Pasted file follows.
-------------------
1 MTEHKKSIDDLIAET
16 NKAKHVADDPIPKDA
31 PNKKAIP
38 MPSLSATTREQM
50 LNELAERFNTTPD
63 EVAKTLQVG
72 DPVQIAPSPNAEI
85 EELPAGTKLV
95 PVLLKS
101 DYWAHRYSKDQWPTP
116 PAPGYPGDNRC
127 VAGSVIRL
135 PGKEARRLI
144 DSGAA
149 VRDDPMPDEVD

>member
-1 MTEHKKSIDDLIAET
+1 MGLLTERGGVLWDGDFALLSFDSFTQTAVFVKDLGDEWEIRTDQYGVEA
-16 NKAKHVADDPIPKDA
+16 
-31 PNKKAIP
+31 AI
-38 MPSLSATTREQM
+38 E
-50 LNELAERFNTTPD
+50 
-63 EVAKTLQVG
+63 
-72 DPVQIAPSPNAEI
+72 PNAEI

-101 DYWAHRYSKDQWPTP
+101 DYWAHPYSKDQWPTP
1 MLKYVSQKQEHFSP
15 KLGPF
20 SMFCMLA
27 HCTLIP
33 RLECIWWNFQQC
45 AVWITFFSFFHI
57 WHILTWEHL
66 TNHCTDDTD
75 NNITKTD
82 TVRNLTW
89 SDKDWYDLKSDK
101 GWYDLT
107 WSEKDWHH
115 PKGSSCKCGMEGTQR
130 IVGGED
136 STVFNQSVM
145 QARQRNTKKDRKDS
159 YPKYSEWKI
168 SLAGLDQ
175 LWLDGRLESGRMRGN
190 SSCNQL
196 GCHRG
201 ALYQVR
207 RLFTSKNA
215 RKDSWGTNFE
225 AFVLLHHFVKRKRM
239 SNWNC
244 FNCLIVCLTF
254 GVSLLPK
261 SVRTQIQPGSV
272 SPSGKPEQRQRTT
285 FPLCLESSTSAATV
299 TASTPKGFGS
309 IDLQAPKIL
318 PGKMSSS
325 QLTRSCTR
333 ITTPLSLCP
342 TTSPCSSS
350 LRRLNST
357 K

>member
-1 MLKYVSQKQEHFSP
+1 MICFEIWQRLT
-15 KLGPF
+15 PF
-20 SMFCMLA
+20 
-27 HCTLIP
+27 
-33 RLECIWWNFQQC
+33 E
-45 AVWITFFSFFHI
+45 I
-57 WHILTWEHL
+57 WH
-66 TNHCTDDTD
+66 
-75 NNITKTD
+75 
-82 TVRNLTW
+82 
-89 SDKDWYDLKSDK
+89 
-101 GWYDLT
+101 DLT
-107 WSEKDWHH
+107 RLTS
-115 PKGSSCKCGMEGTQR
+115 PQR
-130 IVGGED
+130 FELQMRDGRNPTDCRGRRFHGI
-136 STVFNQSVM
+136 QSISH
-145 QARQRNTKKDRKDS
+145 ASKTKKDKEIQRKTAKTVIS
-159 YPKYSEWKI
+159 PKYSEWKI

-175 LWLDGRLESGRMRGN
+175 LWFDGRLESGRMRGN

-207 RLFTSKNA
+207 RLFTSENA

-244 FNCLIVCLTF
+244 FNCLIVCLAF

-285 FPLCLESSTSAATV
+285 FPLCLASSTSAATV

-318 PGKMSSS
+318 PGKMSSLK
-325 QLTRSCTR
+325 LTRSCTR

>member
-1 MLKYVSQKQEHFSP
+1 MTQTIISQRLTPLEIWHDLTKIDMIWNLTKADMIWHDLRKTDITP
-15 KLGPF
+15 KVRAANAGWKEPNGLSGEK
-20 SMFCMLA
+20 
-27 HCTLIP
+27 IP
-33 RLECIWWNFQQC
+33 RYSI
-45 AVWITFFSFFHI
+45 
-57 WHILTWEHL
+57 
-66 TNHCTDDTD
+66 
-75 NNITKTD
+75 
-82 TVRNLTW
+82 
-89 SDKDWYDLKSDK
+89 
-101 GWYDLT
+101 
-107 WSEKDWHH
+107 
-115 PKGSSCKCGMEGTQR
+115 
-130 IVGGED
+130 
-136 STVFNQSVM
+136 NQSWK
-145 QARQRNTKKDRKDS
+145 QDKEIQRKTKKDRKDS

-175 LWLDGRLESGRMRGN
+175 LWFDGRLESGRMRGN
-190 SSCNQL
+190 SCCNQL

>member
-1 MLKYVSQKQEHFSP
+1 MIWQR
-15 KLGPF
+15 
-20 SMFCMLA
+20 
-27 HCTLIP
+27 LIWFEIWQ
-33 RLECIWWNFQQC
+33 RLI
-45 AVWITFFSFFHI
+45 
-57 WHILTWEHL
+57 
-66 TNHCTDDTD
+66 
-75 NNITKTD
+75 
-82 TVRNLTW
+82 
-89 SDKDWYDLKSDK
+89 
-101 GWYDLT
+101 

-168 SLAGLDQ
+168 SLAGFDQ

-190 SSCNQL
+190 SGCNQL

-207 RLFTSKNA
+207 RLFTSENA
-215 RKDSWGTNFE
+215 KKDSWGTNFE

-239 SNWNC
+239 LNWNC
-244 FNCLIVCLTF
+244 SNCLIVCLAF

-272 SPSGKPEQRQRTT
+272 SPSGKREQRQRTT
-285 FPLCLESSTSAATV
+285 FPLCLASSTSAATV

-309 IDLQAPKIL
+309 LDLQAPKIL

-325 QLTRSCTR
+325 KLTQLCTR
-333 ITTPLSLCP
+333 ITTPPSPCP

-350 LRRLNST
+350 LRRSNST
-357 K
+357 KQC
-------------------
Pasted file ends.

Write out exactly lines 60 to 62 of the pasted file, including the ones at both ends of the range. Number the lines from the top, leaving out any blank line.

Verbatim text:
244 FNCLIVCLTF
254 GVSLLPK
261 SVRTQIQPGSV